Full-scale, Soviet-style military parades – with displays of tanks and other military hardware – will return to Red Square beginning May 9. The decision to resume this public display of military might was reportedly taken at a January 12 meeting of top Russian military leaders. The new Topol-M (SS-27) mobile intercontinental ballistic missiles will also roll past the reviewing stands near the Kremlin wall. The parade is timed to celebrate VE-Day, the end of the European portion of World War II (Interfax, January 15).
The planned high-profile parade will apparently coincide with the inauguration of the next Russian president, presumably Dmitry Medvedev, whom Vladimir Putin has designated as his successor. Medvedev’s election on March 2 is a near certainty, since elections are a mere formality in the framework of Russia’s imitation democracy, and the new president must be inaugurated during the first half of May. A public display of Russian armor and nuclear might is clearly a grand way to welcome Medvedev and to commend Putin, who has agreed to serve alongside Medvedev as prime minister. Its easy to imagine them both – Putin and Medvedev – standing side-by-side atop the reviewing stand in front of Vladimir Lenin’s tomb, as the tanks and ICBMs roll by and jet fighters scream overhead – symbolizing the restoration of mighty Russia, better known in the 20th century as the USSR.
In recent months, the Russian military has repeatedly made high-profile displays in an effort to reclaim its lost glory. Last August Russia resumed regular patrol flights of strategic bombers over the Arctic, Pacific, and Atlantic Oceans. At present, a naval task force of ships from the North and Black Sea Fleets has been assembled in the Mediterranean. The Russian aircraft carrier Admiral Kuznetsov, cruiser Moskva, two frigates, and five support ships will perform exercises in the Mediterranean and afterward, reportedly, sail to the Atlantic to exercise in waters close to U.S. shores (RIA-Novosti, January 14).
The naval task force is the biggest that has been deployed in the Mediterranean or the Atlantic since the collapse of the Soviet Union in 1991. General Vladimir Shamanov, head of the Defense Ministry’s Main Directorate for Combat Training, announced that the dispatch of the Kuznetsov carrier group is part of the Russian response to threats coming from the United States and Washington’s plans to deploy missile-defense components in Poland and the Czech Republic. “Operative and operative-tactical events planned for next year will take place in the context of appropriate measures,” he explained, “taking account of the new realities that others are attempting to create for us in the Western strategic direction, in the form of deploying missile defense elements” (Nezavisimaya gazeta, December 19).
The deployment of the Kuznetsov carrier group to the Mediterranean has been prominently reported by government-controlled TV as confirmation of Russia’s military revival (Channel 1, January 14, 15). At the same time Medvedev, while visiting the Murmansk port area, near the main base of the North Sea fleet, announced, “We must revive the Navy, we need to do this to protect our fishermen and for Russia to be a full-fledged naval power.” At present, however, Medvedev stated, Russian naval ships are not deployed in the Barents and Norwegian Seas, where fishing disputes with Norway often happen, “because the ships don’t exist.” Medvedev added, “When we had normal naval power, ships were there and everyone respected us” (Vedomosti, January 14).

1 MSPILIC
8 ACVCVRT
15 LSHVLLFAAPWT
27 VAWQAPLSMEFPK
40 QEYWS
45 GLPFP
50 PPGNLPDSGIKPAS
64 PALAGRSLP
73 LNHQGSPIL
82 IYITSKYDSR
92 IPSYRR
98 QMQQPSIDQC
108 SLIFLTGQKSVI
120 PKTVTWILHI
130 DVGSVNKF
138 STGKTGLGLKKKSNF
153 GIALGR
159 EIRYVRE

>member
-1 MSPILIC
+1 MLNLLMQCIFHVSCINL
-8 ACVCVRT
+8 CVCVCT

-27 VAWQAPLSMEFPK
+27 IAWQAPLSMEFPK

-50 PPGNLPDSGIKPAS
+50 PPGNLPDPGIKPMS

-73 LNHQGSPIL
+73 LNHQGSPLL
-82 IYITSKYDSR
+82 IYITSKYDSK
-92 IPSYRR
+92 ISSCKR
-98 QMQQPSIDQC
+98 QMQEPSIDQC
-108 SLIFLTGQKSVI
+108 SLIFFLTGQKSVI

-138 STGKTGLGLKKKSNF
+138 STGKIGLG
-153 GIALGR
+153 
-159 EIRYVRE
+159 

Independent defense analysts agree with Medvedev. Russia still has large stocks of Soviet-made military hardware; most of it fully or partially out of order. Only a handful of ships, tanks, and jets are truly operational at any given time. The naval command managed to put together a carrier group to fly the flag in the Mediterranean, but there is nothing left to show at home in the Barents Sea. In any case, the Kuznetsov task force only pretends to be a regular carrier group. The Kuznetsov carries only a limited number of fighter jets and trainer aircraft, but no attack planes – it cannot project any force on land like Western carriers. After the current voyage, the Kuznetsov will reportedly go into a shipyard for repairs that may last years (Moskovsky novosti, December 15).
The parade itself will reflect the changes of recent years. The last massive Soviet military parade on Red Square with tanks and missiles happened on November 7, 1990. In 1995 military parades on Red Square were resumed to commemorate VE-Day, but without any hardware. The knowledge of how to organize Soviet-style military parades has been essentially lost.
The vicinity of the Kremlin has been rebuilt. A large semi-underground mall and the restored Resurrection gates with icon of Mother Mary now block the customary Soviet approach route of tanks and ICBMs into Red Square through Manezh Square. The task of reviving defense hardware parades on Red Square will face grave technical and logistical problems and in any event will most likely produce only a pathetic imitation of Soviet military grandeur – the same as the Kuznetsov dispatch to the Mediterranean.
One can only hope that Russia’s aged ships and the crew on board will all safely return to base after the long voyage and that no ancient building will collapse as tanks and ICBMs roll into central Moscow to serve the vanity of Russia’s leaders.